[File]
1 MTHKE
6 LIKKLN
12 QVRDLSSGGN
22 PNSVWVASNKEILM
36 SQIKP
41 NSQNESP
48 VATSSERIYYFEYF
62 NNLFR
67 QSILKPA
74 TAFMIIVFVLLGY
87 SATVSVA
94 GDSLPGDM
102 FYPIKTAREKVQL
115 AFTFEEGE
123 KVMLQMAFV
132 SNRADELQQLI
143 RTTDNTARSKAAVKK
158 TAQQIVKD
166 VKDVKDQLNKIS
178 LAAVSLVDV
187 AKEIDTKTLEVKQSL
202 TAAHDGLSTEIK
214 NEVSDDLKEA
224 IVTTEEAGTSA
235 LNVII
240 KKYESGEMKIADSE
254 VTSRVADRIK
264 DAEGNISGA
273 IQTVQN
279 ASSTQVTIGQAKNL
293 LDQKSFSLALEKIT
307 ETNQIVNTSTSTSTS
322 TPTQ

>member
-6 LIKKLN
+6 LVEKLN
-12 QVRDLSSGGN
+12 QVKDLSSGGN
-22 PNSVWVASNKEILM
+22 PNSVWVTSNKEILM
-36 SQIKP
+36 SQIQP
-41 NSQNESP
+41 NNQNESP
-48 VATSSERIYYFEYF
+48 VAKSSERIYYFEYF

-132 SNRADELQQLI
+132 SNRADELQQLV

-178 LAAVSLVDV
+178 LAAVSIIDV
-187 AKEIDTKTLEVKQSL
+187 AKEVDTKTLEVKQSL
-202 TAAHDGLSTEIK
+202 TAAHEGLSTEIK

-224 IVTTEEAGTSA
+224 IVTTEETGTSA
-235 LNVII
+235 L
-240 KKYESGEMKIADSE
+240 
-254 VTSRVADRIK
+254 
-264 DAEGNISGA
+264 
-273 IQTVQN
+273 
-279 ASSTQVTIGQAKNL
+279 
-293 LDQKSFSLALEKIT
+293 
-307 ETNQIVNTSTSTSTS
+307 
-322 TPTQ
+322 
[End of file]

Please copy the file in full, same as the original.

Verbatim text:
1 MTHKE
6 LIKKLN
12 QVRDLSSGGN
22 PNSVWVASNKEILM
36 SQIKP
41 NSQNESP
48 VATSSERIYYFEYF
62 NNLFR
67 QSILKPA
74 TAFMIIVFVLLGY
87 SATVSVA
94 GDSLPGDM
102 FYPIKTAREKVQL
115 AFTFEEGE
123 KVMLQMAFV
132 SNRADELQQLI
143 RTTDNTARSKAAVKK
158 TAQQIVKD
166 VKDVKDQLNKIS
178 LAAVSLVDV
187 AKEIDTKTLEVKQSL
202 TAAHDGLSTEIK
214 NEVSDDLKEA
224 IVTTEEAGTSA
235 LNVII
240 KKYESGEMKIADSE
254 VTSRVADRIK
264 DAEGNISGA
273 IQTVQN
279 ASSTQVTIGQAKNL
293 LDQKSFSLALEKIT
307 ETNQIVNTSTSTSTS
322 TPTQ

>member
-6 LIKKLN
+6 LVEKLN
-12 QVRDLSSGGN
+12 QVKDLSSGGN
-22 PNSVWVASNKEILM
+22 PNSVWVTSNKEILM
-36 SQIKP
+36 SQIQP
-41 NSQNESP
+41 NNQNESP
-48 VATSSERIYYFEYF
+48 VAKSSERIYYFEYF

-132 SNRADELQQLI
+132 SNRADELQQLV

-178 LAAVSLVDV
+178 LAAVSIIDV
-187 AKEIDTKTLEVKQSL
+187 AKEVDTKTLEVKQSL
-202 TAAHDGLSTEIK
+202 TAAHEGLSTEIK

-224 IVTTEEAGTSA
+224 IVTTEETGTSA
-235 LNVII
+235 L
-240 KKYESGEMKIADSE
+240 
-254 VTSRVADRIK
+254 
-264 DAEGNISGA
+264 
-273 IQTVQN
+273 
-279 ASSTQVTIGQAKNL
+279 
-293 LDQKSFSLALEKIT
+293 
-307 ETNQIVNTSTSTSTS
+307 
-322 TPTQ
+322 